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Better sleep and well-being during remote semesters


SUMMARY: The COVID-19 pandemic and remote teaching, working and learning have resulted in a variety of sleep-related problems, as well as some favourable sleep-related outcomes.

In a qualitative study, we recently conducted focus groups and interviews with members of the Dawson community and analysed the positive and negative impacts of the COVID-19 remote teaching/working period (from March 2020) as well as the return to in-person teaching/working (from Fall 2021) on sleep and well-being.

Through group thematic coding, we categorised the responses from 22 Dawson faculty members and 21 Dawson non-teaching staff according to general sleep/well-being, anxiety/stress, commute, work and lifestyle.

We found that faculty members experienced slightly more negative sleep outcomes during the remote teaching/worked period as opposed to staff members. However, overall, both faculty and staff members experienced more negative sleep and well-being outcomes during the return to in person teaching/working as opposed to during the remote teaching/working period.

The highest number of participants commented on their well-being related to work, in almost evenly negative and positive ways for both the remote and in-person teaching/working formats. Overall, our study highlights the positive and negative impacts of both time periods on sleep and well-being. Statistical analyses show significantly overall better sleep and well-being for both faculty and non-teaching staff during the remote period compared to the return to in-person.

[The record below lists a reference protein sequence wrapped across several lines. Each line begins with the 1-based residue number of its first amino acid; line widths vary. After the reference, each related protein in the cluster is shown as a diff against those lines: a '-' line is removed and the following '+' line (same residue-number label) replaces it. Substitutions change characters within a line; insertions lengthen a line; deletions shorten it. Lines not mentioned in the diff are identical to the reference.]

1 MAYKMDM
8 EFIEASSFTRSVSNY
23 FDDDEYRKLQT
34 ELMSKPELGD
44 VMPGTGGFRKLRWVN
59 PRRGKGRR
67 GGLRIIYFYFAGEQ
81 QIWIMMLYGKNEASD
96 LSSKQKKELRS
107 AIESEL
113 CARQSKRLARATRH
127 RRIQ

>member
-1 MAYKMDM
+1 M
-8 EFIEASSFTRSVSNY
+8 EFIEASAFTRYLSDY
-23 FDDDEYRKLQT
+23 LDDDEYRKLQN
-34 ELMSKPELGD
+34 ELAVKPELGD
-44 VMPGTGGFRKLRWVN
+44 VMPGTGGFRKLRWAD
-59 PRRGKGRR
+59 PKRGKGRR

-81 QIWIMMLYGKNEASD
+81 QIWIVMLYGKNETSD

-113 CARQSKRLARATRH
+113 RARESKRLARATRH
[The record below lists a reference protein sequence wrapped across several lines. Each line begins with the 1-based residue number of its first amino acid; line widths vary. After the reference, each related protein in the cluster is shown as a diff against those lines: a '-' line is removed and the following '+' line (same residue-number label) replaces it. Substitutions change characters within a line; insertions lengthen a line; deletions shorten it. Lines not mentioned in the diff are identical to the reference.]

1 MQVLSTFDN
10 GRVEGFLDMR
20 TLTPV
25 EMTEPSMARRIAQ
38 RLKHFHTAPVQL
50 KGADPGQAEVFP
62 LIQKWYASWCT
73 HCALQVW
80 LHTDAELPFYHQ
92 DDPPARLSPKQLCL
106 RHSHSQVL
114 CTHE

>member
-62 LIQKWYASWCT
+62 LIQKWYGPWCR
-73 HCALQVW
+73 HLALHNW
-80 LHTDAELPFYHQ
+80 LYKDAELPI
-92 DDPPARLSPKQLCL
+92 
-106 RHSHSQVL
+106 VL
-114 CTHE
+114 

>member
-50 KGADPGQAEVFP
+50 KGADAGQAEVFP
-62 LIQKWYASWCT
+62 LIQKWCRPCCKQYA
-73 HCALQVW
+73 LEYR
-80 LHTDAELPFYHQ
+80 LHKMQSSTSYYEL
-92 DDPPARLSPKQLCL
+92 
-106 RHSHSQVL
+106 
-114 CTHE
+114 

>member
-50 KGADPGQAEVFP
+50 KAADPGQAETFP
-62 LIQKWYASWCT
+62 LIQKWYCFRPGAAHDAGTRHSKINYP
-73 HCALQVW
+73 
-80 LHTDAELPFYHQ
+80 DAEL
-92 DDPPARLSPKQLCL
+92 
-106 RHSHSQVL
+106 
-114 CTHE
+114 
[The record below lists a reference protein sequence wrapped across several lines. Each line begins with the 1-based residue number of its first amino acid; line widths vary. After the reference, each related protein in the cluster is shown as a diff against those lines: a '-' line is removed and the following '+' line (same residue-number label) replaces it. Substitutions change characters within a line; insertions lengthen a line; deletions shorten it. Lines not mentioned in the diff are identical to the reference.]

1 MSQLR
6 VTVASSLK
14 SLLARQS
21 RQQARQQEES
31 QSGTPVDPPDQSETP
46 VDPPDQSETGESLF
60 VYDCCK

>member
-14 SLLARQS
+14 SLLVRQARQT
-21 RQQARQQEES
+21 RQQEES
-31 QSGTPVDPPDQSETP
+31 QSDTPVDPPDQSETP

A comparison of faculty and non-teaching staff during the remote and the in-person periods is graphed (see links at bottom of article).

  • As shown in the graphs below, not surprisingly there were exclusively positive impacts of commute on sleep during the remote period due to the lack of having to travel to work, and exclusively negative impacts with the return to in-person.
  • More faculty members than non-teaching staff commented on the negative impacts of anxiety/stress as well as of work on their sleep and well-being for the remote period.
  • Overall, there were more comments related to well-being as opposed to sleep experiences, with the highest number of participants commenting on positive well-being outcomes related to work during the return to in-person.
  • However, overall there were more negative impacts on sleep and well-being as opposed to positive during the return to in-person work.

More details of the studies can be found here and here.

Last Modified: May 17, 2023